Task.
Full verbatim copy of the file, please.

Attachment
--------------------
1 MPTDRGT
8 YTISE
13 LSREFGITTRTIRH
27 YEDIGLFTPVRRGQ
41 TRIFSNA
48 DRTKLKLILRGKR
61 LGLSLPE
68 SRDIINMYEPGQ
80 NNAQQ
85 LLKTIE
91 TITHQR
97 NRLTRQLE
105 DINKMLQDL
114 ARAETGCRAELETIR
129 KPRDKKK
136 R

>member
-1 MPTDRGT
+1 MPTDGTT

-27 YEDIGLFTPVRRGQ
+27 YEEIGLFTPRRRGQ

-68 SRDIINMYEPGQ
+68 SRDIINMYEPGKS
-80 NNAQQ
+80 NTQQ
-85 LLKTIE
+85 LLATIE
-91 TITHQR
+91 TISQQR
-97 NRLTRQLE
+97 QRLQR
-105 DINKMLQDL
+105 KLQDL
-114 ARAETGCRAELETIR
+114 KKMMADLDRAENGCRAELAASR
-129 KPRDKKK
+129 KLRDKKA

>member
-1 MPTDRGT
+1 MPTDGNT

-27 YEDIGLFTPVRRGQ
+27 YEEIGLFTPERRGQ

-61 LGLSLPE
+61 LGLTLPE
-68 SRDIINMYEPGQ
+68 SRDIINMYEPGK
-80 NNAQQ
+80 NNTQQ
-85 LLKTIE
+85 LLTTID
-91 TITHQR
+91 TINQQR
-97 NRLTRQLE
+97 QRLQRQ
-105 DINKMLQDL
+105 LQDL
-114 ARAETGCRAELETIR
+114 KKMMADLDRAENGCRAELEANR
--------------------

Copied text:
1 MPTDRGT
8 YTISE
13 LSREFGITTRTIRH
27 YEDIGLFTPVRRGQ
41 TRIFSNA
48 DRTKLKLILRGKR
61 LGLSLPE
68 SRDIINMYEPGQ
80 NNAQQ
85 LLKTIE
91 TITHQR
97 NRLTRQLE
105 DINKMLQDL
114 ARAETGCRAELETIR
129 KPRDKKK
136 R

>member
-1 MPTDRGT
+1 MPTDGTT

-27 YEDIGLFTPVRRGQ
+27 YEEIGLFTPRRRGQ

-68 SRDIINMYEPGQ
+68 SRDIINMYEPGKS
-80 NNAQQ
+80 NTQQ
-85 LLKTIE
+85 LLATIE
-91 TITHQR
+91 TISQQR
-97 NRLTRQLE
+97 QRLQR
-105 DINKMLQDL
+105 KLQDL
-114 ARAETGCRAELETIR
+114 KKMMADLDRAENGCRAELAASR
-129 KPRDKKK
+129 KLRDKKA

>member
-1 MPTDRGT
+1 MPTDGNT

-27 YEDIGLFTPVRRGQ
+27 YEEIGLFTPERRGQ

-61 LGLSLPE
+61 LGLTLPE
-68 SRDIINMYEPGQ
+68 SRDIINMYEPGK
-80 NNAQQ
+80 NNTQQ
-85 LLKTIE
+85 LLTTID
-91 TITHQR
+91 TINQQR
-97 NRLTRQLE
+97 QRLQRQ
-105 DINKMLQDL
+105 LQDL
-114 ARAETGCRAELETIR
+114 KKMMADLDRAENGCRAELEANR